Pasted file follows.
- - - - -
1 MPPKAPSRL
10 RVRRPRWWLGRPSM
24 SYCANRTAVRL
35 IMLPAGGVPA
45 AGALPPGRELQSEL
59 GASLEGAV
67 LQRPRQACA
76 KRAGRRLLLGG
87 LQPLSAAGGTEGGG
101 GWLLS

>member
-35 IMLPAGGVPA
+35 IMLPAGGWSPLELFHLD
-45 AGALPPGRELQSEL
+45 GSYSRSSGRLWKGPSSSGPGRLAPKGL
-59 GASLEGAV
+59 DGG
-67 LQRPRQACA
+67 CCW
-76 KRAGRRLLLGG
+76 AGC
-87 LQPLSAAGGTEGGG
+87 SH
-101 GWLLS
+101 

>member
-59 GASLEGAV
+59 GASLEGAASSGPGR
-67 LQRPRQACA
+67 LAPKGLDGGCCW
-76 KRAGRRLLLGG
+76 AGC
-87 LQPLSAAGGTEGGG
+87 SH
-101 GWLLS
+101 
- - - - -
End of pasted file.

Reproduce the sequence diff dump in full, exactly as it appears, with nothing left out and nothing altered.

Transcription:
1 MPPKAPSRL
10 RVRRPRWWLGRPSM
24 SYCANRTAVRL
35 IMLPAGGVPA
45 AGALPPGRELQSEL
59 GASLEGAV
67 LQRPRQACA
76 KRAGRRLLLGG
87 LQPLSAAGGTEGGG
101 GWLLS

>member
-35 IMLPAGGVPA
+35 IMLPAGGWSPLELFHLD
-45 AGALPPGRELQSEL
+45 GSYSRSSGRLWKGPSSSGPGRLAPKGL
-59 GASLEGAV
+59 DGG
-67 LQRPRQACA
+67 CCW
-76 KRAGRRLLLGG
+76 AGC
-87 LQPLSAAGGTEGGG
+87 SH
-101 GWLLS
+101 

>member
-59 GASLEGAV
+59 GASLEGAASSGPGR
-67 LQRPRQACA
+67 LAPKGLDGGCCW
-76 KRAGRRLLLGG
+76 AGC
-87 LQPLSAAGGTEGGG
+87 SH
-101 GWLLS
+101 